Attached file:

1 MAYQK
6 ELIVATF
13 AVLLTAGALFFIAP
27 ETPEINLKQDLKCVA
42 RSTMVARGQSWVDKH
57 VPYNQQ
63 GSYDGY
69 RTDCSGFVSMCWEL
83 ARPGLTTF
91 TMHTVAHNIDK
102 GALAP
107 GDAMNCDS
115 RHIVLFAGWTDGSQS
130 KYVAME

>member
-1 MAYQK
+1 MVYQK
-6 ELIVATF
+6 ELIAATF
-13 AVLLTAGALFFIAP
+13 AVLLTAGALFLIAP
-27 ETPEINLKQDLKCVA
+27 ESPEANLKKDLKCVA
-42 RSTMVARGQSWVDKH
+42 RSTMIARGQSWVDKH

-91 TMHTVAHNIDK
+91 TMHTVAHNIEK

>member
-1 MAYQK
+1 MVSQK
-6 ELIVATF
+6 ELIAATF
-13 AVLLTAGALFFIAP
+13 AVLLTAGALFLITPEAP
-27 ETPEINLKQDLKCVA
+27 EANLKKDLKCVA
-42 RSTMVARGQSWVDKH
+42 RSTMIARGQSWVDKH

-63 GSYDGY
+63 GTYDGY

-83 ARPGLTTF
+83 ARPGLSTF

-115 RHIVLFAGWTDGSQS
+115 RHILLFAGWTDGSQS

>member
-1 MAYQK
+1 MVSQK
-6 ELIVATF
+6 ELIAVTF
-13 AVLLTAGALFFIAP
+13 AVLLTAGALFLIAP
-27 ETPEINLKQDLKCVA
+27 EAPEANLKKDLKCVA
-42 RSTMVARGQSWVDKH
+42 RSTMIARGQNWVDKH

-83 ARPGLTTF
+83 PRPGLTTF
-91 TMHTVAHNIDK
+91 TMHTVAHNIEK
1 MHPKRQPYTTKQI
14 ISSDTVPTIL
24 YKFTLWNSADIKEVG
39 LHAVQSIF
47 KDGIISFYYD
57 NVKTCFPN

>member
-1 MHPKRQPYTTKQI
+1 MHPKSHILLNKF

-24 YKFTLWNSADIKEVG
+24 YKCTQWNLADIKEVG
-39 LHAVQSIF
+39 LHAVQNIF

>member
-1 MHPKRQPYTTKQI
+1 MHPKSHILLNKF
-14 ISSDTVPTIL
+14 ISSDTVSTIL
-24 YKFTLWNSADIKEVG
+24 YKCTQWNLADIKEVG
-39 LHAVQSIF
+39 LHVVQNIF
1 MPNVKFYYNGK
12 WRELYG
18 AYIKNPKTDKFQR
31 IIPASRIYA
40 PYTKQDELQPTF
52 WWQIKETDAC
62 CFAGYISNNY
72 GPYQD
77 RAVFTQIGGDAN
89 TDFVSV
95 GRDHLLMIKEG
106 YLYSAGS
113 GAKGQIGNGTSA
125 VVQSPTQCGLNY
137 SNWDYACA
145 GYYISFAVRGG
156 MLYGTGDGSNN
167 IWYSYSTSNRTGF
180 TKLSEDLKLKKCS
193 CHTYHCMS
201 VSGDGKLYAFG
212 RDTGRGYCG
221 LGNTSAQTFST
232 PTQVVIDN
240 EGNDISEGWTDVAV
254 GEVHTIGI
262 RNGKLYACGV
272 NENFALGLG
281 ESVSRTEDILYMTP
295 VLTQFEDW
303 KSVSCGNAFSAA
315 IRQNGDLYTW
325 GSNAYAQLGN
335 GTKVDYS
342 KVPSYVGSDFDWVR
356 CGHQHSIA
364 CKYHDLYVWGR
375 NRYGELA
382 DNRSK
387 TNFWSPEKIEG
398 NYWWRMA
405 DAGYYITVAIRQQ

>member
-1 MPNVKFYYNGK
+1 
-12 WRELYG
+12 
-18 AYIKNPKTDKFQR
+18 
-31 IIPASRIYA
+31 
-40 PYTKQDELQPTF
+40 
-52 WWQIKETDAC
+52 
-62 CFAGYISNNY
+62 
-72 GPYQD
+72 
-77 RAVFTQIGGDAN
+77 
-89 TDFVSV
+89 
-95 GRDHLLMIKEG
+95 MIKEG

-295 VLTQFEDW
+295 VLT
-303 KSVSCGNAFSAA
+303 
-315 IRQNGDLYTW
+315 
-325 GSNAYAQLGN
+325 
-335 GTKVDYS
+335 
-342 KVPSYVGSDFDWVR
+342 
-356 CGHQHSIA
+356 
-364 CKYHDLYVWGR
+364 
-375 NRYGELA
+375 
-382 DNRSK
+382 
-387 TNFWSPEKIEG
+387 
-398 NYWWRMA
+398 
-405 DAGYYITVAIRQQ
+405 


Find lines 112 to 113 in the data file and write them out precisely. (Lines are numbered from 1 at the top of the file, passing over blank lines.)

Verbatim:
303 KSVSCGNAFSAA
315 IRQNGDLYTW